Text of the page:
Unfortunately, Berry’s almost complete silence about government in his lecture almost undoubtedly led many of his listeners to a conclusion he did not in fact make, that government is the solution. It is very difficult to believe that this was Berry’s intention, and it certainly cannot be deduced from his other writings, where governments are as guilty as corporations. Port William, his model of a community based on “membership,” has neither corporations nor a government.

In the end, I would strongly encourage people not to judge Berry based upon this one lecture. He fully deserved the honor of the lecture. His body of work in fiction, poetry, and essays constitutes the most impressive effort in our time to protect, preserve, and deepen the knowledge of the human person that lies at the heart of Western civilization, and to oppose the corrosive influences (utilitarianism, individualism, scientism, industrialism, etc.) that threaten to destroy that knowledge. His life itself is a testament of fidelity to that knowledge, worthy of acknowledgment, recognition, and celebration.

True. My defensiveness of Berry against Franck’s attack, I think, has to do with the fact that I’ve been reading Berry for years, and knew when I read this lecture that it was basically just Berry saying the same things he’s been saying for years, in a highly abbreviated form. It’s hard for me to read it with the eyes of someone who knows nothing of Berry.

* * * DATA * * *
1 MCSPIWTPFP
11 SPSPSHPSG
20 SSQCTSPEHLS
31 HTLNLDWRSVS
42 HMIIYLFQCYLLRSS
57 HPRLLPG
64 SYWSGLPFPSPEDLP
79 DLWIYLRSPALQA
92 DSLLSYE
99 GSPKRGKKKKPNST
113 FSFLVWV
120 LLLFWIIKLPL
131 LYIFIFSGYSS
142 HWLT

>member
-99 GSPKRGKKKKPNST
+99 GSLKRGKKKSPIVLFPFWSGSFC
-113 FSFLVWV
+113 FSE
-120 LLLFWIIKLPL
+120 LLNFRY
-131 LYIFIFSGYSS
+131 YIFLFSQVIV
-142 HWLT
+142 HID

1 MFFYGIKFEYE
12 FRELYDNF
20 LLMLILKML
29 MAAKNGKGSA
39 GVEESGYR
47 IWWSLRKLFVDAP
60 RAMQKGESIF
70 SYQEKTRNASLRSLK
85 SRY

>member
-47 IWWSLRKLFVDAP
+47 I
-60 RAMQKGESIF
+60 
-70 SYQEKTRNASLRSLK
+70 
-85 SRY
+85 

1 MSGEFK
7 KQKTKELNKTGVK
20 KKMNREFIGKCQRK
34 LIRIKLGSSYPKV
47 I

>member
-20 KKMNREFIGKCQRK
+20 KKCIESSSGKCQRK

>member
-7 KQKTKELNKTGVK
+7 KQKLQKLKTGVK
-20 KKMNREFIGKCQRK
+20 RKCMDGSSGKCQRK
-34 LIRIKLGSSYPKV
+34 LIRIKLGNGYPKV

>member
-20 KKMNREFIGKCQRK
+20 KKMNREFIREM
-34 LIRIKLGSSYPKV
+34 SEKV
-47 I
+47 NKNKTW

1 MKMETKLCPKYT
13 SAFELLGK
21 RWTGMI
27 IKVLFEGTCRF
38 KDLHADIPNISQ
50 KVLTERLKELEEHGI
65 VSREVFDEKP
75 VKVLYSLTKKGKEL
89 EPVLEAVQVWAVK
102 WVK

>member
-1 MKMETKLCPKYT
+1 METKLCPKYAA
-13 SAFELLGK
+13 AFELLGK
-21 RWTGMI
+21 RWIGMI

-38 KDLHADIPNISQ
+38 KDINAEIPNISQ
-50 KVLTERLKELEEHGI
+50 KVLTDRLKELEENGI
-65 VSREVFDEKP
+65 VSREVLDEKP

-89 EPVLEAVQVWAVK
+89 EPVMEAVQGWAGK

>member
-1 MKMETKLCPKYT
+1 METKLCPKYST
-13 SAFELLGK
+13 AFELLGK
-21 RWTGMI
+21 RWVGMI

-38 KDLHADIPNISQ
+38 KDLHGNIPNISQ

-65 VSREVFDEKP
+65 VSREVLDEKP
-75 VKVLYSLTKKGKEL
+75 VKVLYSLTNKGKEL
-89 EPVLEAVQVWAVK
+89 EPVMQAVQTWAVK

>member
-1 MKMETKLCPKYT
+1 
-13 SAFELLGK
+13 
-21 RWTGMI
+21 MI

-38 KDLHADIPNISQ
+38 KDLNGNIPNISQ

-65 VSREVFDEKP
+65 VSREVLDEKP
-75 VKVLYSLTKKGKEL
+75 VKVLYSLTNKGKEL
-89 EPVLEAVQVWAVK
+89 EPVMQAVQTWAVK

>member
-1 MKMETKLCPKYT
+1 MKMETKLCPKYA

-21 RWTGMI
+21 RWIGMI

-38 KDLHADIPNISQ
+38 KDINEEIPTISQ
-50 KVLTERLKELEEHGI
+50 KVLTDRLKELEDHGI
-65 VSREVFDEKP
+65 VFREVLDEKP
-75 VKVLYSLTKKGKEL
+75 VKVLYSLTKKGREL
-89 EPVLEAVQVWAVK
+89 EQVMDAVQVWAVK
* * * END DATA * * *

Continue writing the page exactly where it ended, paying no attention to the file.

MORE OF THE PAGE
22 Comments (Open | Close)

22 Comments To "Wendell Berry, Hater and Ideologue"

#1 Comment By Brian On May 3, 2012 @ 10:53 am

First Things seems to have an official editorial position that distributism must be mocked at every opportunity, so it doesn’t surprise that they’d be publish something so hostile to Berry’s agrarianism philosophy.

Can anyone point me to any writing, interview, etc., where Berry might address the fact that he’s a tobacco farmer? I just have a real hard time taking him completely seriously, even on his own terms, given that he’s not in fact growing, you know, FOOD. Unlike say Joel Salatin or others.

#2 Comment By Charles Cosimano On May 3, 2012 @ 10:59 am

Franck said it all better than I ever could. I have never been able to understand this worship of Berry, whom I have always viewed as just a self-righteous old bore.

#3 Comment By Matt On May 3, 2012 @ 11:05 am

He loves E.M. Forster, a minor novelist of the last century who is remembered today chiefly for providing the raw material for some rather precious motion pictures.

Matthew Franck is the “Your favorite band sucks!” guy from high school. I don’t think I’ve ever read a sentence of his that had some amount of levity or joie de vivre.

#4 Comment By Seth On May 3, 2012 @ 11:10 am